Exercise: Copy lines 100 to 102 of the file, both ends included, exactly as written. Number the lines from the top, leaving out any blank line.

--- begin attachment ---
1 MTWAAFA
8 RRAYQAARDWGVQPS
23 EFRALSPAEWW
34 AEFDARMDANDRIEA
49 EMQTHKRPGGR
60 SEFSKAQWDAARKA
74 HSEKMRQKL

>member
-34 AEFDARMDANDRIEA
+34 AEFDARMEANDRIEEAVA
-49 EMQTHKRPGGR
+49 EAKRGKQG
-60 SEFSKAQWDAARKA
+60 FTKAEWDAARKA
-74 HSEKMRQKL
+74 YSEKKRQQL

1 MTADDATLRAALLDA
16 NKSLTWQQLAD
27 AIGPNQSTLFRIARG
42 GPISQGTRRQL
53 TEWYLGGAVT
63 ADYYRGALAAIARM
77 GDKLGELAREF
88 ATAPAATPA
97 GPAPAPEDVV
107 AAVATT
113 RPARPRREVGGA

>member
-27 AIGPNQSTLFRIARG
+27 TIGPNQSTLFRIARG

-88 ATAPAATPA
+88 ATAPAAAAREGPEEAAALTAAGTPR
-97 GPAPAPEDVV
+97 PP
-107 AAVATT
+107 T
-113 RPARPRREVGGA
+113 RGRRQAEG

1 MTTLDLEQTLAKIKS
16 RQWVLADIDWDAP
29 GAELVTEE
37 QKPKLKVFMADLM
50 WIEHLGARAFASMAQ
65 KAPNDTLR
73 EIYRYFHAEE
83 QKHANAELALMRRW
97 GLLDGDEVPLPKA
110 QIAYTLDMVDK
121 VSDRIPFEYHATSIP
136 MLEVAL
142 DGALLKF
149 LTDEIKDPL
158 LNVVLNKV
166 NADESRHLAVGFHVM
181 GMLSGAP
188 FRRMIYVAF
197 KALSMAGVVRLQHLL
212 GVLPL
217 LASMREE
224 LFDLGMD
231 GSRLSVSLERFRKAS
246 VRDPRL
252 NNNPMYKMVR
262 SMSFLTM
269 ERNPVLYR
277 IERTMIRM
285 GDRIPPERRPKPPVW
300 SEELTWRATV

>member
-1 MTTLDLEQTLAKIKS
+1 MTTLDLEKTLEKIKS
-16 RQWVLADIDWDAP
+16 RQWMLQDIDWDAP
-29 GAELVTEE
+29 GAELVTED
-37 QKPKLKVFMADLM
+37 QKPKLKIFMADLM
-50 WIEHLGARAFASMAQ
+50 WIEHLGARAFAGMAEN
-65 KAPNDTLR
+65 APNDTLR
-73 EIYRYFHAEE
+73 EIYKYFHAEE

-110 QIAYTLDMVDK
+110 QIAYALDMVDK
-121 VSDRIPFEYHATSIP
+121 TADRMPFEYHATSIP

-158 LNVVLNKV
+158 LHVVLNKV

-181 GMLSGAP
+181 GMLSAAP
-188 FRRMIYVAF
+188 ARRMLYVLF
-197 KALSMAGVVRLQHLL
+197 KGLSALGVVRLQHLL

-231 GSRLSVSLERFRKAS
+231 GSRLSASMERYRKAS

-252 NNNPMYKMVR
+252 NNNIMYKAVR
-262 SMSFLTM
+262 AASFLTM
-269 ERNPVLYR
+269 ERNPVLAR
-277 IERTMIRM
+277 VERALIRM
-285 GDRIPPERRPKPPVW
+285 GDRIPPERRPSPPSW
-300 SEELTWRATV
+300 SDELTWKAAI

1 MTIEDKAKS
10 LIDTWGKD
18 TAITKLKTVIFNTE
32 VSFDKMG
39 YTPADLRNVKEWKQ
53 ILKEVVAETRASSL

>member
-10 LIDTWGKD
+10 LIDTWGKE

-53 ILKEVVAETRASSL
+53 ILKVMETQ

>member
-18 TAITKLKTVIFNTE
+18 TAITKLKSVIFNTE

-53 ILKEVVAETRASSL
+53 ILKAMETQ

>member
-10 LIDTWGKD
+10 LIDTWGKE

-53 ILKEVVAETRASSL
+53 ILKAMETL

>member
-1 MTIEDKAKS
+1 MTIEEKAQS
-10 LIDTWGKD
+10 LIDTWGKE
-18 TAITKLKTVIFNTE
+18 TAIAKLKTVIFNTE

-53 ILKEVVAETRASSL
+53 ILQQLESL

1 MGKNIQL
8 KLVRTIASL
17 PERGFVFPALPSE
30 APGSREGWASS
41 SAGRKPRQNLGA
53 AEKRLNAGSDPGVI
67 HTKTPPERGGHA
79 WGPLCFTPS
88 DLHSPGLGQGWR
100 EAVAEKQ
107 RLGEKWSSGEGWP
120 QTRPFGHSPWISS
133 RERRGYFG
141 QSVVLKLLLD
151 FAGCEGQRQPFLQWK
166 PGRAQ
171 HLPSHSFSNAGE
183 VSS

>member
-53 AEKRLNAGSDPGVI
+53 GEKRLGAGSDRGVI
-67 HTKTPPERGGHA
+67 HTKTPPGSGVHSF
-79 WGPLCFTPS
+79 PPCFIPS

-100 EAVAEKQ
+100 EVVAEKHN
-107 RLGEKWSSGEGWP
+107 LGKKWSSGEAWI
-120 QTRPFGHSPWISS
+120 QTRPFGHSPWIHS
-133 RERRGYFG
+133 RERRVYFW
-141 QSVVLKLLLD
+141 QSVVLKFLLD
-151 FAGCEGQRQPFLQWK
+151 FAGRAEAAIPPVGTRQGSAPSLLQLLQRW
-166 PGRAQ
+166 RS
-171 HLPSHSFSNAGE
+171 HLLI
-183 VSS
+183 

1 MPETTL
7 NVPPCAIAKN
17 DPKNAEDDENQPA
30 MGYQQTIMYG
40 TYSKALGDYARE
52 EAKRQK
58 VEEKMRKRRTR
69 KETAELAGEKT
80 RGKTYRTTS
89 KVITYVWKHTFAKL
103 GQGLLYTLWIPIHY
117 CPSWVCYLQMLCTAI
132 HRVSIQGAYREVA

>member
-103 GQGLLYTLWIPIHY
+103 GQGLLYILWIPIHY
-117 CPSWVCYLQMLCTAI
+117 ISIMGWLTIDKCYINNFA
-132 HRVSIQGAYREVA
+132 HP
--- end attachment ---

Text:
-262 SMSFLTM
+262 AASFLTM
-269 ERNPVLYR